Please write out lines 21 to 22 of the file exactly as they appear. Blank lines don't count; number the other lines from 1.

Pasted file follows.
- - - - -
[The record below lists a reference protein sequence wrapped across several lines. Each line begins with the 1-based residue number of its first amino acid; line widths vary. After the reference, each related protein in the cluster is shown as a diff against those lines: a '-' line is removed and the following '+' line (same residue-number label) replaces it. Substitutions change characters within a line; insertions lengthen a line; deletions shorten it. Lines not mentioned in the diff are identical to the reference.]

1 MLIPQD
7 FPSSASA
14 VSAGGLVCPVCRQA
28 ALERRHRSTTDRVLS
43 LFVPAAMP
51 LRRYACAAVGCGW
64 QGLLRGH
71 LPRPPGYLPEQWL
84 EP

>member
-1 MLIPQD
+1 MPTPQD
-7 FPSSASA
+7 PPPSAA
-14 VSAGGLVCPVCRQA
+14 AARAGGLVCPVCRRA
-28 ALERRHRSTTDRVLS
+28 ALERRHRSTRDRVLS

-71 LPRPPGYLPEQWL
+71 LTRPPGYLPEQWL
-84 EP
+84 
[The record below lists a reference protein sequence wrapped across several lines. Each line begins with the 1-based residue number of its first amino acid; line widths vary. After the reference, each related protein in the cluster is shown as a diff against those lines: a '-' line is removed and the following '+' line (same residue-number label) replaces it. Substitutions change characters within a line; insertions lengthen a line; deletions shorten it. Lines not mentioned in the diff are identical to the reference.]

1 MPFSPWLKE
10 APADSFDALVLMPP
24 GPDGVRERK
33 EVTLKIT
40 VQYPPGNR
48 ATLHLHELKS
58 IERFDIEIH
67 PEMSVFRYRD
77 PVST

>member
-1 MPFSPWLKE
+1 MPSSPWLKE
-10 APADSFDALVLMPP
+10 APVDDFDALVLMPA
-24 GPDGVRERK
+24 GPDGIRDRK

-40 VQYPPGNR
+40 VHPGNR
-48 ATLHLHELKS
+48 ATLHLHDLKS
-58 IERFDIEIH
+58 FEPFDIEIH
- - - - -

+71 LTRPPGYLPEQWL
-84 EP